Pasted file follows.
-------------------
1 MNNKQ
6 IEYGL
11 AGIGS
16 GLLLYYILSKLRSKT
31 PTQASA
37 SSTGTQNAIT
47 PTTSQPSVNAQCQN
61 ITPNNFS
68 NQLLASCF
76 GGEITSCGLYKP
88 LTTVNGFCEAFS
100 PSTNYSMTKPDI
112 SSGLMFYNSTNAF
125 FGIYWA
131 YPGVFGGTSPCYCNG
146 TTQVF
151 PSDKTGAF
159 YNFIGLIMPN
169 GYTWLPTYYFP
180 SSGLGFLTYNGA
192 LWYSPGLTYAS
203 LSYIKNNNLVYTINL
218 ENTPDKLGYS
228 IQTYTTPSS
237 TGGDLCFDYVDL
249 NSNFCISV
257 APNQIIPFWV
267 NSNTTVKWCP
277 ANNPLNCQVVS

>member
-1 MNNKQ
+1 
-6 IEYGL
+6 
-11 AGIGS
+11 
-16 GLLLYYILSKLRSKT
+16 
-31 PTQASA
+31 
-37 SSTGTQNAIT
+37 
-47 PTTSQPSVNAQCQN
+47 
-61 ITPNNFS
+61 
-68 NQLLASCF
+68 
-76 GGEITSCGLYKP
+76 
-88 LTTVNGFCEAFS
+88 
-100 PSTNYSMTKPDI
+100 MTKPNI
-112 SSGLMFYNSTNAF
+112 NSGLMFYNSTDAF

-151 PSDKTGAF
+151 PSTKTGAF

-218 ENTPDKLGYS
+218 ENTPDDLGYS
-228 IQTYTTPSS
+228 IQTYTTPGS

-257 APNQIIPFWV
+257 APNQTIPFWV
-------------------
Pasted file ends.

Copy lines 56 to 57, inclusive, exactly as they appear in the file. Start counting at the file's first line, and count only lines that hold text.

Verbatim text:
+112 NSGLMFYNSTDAF

-151 PSDKTGAF